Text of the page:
"You do have a point there. I suppose a lot of patriots are on edge tonight," Brian answered. "However, that's probably a good thing. It'll keep them alert."
Harold nodded. "I think I'm going to go check the southern side of the building, see how things are looking for our people there," he told Brian, hoping he sounded like he hadn't been playing the line in his head for a few hours.
A few minutes later, he looked out one of the windows facing south from the palace. The puddles on the macadam between here and the Executive Palace glimmered softly in the nearly full moonlight. When did the clouds go away? he wondered. He checked his watch again: 9:58. He let another minute tick off, then got on his handspeaker. "I think I see motion from one of the south windows. It seems to be several people approaching the mansion. Repeat, they are coming from the south." If we did have night-vision, this'd never work, he thought.
George's voice came back from the speakers. "We read you, Harold. All available patriots, guard the south side of the building!"
Harold, for his part, headed back toward the President's office. For the first time, he stopped to wonder exactly what work got done in the office of a purely ceremonial official. Then he put idle musings out of his mind.
About halfway back to the office, he ran into George and Brian in a corridor. Both were carrying rapid-action weapons. "How does it look?" Brian asked him.
"They should be coming in right about now... I was hoping to find the two of you." Just then, gunfire could be heard off to the north. All three men turned in that direction. George smiled. "They've been trying to distract us. Feint from the south and come in from the north. Well played. But they don't know that we wired that ballroom." George pulled a radio detonator from inside his jacket. "As soon as I press this button, all the hostages die. They might kill us, but they'll pay a heavy price." The smile on his face looked cold and maniacal. Harold reflected that he hadn't been in on this secret.
A small clattering sound was heard, then another. Harold looked that way to see two small canisters seeping tear gas into the corridor. A third canister flew in from a nearby doorway. George's thumb moved toward the button. My God, Harold thought. Without actually thinking about it, he raised his pistol and shot George Eskin-Brookline in the head. The detonator fell out of his hand and landed on the floor with the button facing up. Brian looked over at Harold with a stunned expression on his face, then at George's body on the floor, then back at Harold. "Harold... what...," he stammered. Then he started to raise his weapon.
"I'm sorry, Brian," Harold whispered, and then shot Brian Donaldson in the chest. Brian slumped forward onto his knees, and then fell on his face. Harold stood there for a second, not understanding what he had just done. Several figures in body armor and gas masks carrying machine guns came out of the same doorway as the tear gas. The corridor was now almost filled with gas, and it was tough to see them. Harold wasn't sure his tears were from the gas.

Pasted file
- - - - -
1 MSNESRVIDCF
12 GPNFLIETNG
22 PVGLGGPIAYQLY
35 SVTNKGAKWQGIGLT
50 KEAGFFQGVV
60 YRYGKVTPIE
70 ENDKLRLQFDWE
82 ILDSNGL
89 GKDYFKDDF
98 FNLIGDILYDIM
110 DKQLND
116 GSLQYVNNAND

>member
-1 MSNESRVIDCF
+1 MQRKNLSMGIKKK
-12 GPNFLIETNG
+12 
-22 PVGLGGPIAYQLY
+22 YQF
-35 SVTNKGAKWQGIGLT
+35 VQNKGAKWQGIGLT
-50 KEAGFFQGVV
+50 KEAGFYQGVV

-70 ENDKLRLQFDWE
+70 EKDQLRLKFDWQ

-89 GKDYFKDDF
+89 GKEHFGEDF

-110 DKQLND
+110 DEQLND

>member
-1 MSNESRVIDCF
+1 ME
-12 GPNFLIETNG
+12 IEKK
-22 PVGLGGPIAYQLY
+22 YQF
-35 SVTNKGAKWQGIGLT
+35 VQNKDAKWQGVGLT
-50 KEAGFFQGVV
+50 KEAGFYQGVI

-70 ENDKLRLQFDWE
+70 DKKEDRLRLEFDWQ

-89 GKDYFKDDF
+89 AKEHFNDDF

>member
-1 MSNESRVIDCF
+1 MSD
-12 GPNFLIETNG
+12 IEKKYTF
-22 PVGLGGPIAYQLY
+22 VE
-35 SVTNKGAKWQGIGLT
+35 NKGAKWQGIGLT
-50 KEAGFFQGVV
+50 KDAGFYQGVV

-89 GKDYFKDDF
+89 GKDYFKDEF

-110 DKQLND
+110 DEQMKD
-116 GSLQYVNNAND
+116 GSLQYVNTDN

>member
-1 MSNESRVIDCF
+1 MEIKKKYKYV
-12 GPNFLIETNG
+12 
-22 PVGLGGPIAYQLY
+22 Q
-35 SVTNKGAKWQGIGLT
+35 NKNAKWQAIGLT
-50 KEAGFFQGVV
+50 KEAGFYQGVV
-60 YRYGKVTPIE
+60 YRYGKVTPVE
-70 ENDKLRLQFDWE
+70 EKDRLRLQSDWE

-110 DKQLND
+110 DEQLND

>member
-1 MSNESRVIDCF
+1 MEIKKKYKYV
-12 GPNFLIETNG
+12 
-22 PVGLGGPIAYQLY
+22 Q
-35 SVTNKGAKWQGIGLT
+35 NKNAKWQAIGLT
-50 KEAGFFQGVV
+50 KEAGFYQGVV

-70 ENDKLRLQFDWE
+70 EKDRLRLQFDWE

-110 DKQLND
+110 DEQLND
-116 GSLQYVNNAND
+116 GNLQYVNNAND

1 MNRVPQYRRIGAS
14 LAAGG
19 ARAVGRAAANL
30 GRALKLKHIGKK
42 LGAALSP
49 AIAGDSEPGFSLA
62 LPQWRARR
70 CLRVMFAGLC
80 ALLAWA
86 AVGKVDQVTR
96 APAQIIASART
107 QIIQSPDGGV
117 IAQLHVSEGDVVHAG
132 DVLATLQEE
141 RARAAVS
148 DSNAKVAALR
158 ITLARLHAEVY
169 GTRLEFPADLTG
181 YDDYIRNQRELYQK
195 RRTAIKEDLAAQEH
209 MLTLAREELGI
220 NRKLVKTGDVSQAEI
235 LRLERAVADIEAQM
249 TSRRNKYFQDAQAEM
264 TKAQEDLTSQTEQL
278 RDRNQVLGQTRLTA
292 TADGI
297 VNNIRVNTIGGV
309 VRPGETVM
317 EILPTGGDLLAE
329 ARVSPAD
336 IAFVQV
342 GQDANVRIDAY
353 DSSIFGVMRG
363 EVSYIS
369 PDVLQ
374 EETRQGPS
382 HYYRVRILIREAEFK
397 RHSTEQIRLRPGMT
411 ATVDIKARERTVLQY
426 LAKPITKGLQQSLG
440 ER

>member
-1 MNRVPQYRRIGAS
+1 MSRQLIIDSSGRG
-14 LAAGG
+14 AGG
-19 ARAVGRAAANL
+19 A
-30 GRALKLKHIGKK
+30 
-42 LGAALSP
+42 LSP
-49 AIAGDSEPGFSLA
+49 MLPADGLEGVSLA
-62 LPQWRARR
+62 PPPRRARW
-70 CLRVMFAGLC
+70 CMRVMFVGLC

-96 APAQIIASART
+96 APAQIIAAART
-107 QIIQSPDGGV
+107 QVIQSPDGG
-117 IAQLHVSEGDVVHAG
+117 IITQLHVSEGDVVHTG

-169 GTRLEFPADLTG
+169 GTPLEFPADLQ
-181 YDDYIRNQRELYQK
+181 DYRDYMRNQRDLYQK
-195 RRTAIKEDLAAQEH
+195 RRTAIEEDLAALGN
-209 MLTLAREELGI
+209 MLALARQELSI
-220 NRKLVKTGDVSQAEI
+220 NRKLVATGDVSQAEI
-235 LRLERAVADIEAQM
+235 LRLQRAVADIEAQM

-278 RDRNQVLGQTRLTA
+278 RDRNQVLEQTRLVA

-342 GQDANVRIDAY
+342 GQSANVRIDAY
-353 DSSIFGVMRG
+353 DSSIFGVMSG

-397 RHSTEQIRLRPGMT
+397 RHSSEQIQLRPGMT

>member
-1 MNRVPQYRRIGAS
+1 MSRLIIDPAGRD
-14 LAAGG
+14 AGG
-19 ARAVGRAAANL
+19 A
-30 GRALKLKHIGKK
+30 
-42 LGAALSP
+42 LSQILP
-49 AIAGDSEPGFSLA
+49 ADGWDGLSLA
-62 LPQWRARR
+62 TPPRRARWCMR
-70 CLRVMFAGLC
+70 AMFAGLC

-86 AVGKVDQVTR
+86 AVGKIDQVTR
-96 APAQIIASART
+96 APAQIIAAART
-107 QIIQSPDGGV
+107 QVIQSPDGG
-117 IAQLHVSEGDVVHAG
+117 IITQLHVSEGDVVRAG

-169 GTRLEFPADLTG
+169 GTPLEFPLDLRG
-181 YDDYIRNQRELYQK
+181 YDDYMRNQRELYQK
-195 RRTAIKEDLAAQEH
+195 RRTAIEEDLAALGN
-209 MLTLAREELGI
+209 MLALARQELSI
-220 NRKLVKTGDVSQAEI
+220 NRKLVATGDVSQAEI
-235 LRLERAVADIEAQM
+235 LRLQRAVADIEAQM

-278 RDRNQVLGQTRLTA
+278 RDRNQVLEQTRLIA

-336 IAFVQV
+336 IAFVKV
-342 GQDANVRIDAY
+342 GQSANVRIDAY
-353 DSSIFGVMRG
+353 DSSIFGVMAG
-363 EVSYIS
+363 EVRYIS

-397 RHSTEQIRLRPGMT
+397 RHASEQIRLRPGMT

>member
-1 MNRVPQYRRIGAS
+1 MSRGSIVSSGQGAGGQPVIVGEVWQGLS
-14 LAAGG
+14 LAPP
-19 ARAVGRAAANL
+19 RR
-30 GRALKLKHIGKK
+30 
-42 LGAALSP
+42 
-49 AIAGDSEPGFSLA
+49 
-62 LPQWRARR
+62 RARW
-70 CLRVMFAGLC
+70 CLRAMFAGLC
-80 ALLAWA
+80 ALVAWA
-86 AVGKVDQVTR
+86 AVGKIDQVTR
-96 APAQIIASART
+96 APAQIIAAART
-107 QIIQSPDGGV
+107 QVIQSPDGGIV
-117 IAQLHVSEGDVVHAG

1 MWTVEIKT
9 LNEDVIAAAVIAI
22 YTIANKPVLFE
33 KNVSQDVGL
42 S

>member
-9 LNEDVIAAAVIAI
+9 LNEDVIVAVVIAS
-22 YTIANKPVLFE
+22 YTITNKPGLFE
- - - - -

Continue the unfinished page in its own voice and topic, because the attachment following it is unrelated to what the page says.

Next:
"DROP YOUR WEAPON!" one yelled at him. Pickett did so. He felt his hands being cuffed behind his back. After a few minutes, he and a few others were led out of one of the mansion's side entrances.
Pickett turned and looked behind him as the arrested men were loaded into vans. Fleming and Anthony were standing there on the corner smiling. Earlier, Fleming had told him that if this was resolved successfully, then he'd still have to be arrested, but a deal could be cut. Now he hoped it would mean a good deal.
Sir Benjamin turned to Fleming. "I understand we have Mr. Pickett to thank for saving all the hostages from death in that ballroom."
"Yes, although it would have helped if someone had let him in on the ballroom being wired with explosives. He did save a lot of lives tonight, sir. And if it wasn't for him, this would have been a much wider problem than just the one building. I think it may be a good idea to see if we can arrange for him to get a lighter sentence."
"I couldn't agree more, Fleming. Talk to the prosecutors at some point and see what you can work out. What's the final tally?"
"Eighty-four arrests so far, sir, and over one hundred fifty of them killed. Our men are still going through the palace, so it isn't final yet. They haven't gotten to do a full count of the bodies. None of ours were lost, and the only hostage lost was that maid on the vita."
"Excuse me, Sir Benjamin?"
Both men turned to see a sixty-ish man approaching them. It was President Arthur Burgoyne himself. "I just want to extend my gratitude to you and your people for what you've done here tonight. Those men were completely mad, and quite violent. They seemed to hold a great deal of contempt for me. But you've solved the situation nicely."
"Thank you, Your Grace. We are merely doing our jobs, but even so, we could not in good conscience allow so many citizens of the CNA to die. On behalf of all my people, I'm glad to see that you are all right." Burgoyne and Anthony exchanged a few more pleasantries, and then shook hands before Burgoyne excused himself to see to his staff. "What a charming person. Glad to see we picked him as the first to be our President," Fleming said. "Yes, Fleming. How true. And, to echo what he told me, a job well done for you, Fleming."
Proceed to #288 (CNA politics): A Statement of Principles.
Proceed to November 1977: Love Story.
Return to For All Nails.